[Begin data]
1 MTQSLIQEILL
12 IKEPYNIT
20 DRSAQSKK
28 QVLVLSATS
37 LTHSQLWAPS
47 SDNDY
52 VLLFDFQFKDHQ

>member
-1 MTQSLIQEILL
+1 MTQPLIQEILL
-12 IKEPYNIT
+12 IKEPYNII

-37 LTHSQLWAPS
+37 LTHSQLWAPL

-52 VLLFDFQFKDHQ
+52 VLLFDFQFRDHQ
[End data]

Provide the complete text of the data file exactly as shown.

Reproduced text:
1 MTQSLIQEILL
12 IKEPYNIT
20 DRSAQSKK
28 QVLVLSATS
37 LTHSQLWAPS
47 SDNDY
52 VLLFDFQFKDHQ

>member
-1 MTQSLIQEILL
+1 MTQPLIQEILL
-12 IKEPYNIT
+12 IKEPYNII

-37 LTHSQLWAPS
+37 LTHSQLWAPL

-52 VLLFDFQFKDHQ
+52 VLLFDFQFRDHQ